Henriksen, Jonas Rosager4; Rowat, Amy C.5; Brief, E.8; Hsueh, Y. W.9; Thewalt, J. L.8; Zuckermann, M. J.8; Ipsen, John H.5
1 Colloids and Biological Interfaces Group, Self-organizing materials for nanotechnology Section, Department of Micro- and Nanotechnology, Technical University of Denmark2 Self-organizing materials for nanotechnology Section, Department of Micro- and Nanotechnology, Technical University of Denmark3 Department of Micro- and Nanotechnology, Technical University of Denmark4 Department of Chemistry, Technical University of Denmark5 University of Southern Denmark6 Simon Fraser University7 National Central University8 Simon Fraser University9 National Central University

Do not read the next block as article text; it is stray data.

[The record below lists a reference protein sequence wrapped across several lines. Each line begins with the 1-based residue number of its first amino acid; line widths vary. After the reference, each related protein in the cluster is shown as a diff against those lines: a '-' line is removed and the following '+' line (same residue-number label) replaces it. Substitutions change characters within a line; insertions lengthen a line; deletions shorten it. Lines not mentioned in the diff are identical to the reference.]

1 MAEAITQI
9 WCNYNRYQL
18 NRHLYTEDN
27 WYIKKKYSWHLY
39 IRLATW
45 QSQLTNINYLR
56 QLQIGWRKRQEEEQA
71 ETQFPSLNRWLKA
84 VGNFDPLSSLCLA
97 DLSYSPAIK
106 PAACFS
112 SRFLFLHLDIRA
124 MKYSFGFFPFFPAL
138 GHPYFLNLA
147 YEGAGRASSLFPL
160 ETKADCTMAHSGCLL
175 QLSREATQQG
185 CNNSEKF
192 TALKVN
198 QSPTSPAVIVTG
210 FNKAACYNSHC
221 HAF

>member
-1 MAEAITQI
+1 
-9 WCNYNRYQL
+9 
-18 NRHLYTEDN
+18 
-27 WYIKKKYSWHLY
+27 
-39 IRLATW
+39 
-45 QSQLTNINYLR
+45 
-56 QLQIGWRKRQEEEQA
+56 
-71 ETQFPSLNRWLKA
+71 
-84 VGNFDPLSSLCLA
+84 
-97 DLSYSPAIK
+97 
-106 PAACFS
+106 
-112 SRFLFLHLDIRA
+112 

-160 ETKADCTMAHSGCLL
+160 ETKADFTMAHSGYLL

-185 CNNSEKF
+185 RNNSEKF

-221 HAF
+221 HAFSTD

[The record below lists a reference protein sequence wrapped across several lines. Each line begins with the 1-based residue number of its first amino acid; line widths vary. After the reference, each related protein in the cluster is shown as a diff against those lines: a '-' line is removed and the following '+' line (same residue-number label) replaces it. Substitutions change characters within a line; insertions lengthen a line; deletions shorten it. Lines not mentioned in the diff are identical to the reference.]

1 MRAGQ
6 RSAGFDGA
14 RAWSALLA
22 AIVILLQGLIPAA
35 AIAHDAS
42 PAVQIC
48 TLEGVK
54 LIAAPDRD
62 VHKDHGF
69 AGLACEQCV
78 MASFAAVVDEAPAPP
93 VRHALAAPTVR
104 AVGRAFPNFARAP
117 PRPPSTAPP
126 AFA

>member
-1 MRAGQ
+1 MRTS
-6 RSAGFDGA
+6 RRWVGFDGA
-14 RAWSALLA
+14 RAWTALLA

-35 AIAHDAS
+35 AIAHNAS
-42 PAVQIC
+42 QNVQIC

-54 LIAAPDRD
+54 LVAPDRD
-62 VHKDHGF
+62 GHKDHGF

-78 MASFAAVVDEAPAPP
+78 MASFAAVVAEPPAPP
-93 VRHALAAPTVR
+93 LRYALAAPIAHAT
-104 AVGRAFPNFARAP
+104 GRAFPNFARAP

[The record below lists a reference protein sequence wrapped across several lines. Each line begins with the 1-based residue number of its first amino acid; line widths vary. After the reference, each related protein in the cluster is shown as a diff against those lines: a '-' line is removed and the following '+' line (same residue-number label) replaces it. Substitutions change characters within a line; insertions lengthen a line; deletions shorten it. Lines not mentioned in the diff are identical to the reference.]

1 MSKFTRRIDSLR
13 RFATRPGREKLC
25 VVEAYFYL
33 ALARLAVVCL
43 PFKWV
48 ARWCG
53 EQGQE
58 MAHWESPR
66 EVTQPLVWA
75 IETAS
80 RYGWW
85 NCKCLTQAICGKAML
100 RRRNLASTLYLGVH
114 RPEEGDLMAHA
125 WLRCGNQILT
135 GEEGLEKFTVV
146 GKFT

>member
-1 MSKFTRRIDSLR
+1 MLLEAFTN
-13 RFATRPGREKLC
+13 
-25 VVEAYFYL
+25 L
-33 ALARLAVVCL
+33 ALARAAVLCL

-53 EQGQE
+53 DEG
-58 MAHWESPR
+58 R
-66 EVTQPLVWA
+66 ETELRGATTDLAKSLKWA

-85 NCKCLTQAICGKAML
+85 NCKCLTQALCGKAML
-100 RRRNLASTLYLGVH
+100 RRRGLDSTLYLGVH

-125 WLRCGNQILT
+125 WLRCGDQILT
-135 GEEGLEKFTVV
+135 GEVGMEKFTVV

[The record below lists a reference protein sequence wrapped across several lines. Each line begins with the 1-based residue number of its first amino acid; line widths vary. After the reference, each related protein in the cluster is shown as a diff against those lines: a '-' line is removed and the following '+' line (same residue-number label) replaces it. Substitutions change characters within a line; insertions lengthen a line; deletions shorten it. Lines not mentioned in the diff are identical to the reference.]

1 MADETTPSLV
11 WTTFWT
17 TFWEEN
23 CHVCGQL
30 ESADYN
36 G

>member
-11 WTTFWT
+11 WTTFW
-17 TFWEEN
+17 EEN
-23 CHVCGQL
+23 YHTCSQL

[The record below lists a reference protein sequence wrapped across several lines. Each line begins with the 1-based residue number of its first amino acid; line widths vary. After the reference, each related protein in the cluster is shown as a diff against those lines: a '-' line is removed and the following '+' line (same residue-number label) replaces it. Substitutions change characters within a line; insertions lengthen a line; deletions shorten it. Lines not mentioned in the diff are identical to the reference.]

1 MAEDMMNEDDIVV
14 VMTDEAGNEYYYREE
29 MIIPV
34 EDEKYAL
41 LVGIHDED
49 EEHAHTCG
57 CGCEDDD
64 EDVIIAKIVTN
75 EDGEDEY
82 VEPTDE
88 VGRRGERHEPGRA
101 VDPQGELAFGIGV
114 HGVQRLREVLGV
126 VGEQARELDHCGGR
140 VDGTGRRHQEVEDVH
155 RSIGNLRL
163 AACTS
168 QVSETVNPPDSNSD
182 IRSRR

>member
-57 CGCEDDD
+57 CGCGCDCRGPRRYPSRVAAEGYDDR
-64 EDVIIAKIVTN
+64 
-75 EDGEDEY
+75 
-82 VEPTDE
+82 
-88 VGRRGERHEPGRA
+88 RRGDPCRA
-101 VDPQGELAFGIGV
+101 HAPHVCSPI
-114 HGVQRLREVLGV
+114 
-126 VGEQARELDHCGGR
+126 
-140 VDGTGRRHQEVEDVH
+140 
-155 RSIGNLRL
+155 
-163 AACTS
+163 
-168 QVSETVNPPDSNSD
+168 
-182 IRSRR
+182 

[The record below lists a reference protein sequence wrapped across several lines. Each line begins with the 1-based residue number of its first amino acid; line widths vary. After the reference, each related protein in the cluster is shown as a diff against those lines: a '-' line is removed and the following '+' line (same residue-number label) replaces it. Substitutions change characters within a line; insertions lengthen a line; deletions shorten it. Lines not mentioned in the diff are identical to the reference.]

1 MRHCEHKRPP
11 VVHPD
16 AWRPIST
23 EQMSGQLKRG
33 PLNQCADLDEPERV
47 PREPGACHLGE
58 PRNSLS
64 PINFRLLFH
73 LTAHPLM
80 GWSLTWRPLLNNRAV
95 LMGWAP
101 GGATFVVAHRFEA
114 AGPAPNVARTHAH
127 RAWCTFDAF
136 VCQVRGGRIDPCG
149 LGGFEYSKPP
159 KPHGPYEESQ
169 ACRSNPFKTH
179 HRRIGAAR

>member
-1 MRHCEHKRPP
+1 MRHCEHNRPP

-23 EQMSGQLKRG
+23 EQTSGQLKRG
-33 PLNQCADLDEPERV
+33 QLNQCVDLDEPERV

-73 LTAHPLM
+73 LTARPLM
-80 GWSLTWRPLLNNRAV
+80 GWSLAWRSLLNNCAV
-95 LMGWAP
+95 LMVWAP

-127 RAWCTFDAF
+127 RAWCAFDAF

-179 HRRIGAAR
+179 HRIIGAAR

Lanosterol is the biosynthetic precursor of cholesterol and ergosterol, sterols that predominate in the membranes of mammals and lower eukaryotes, respectively. These three sterols are structurally quite similar, yet their relative effects on membranes have been shown to differ. Here we study the effects of cholesterol, lanosterol, and ergosterol on 1-palmitoyl-2- oleoyl-sn-glycero-3-phosphatidylcholine lipid bilayers at room temperature. Micropipette aspiration is used to determine membrane material properties (area compressibility modulus), and information about lipid chain order (first moments) is obtained from deuterium nuclear magnetic resonance. We compare these results, along with data for membrane-bending rigidity, to explore the relationship between membrane hydrophobic thickness and elastic properties. Together, such diverse approaches demonstrate that membrane properties are affected to different degrees by these structurally distinct sterols, yet nonetheless exhibit universal behavior.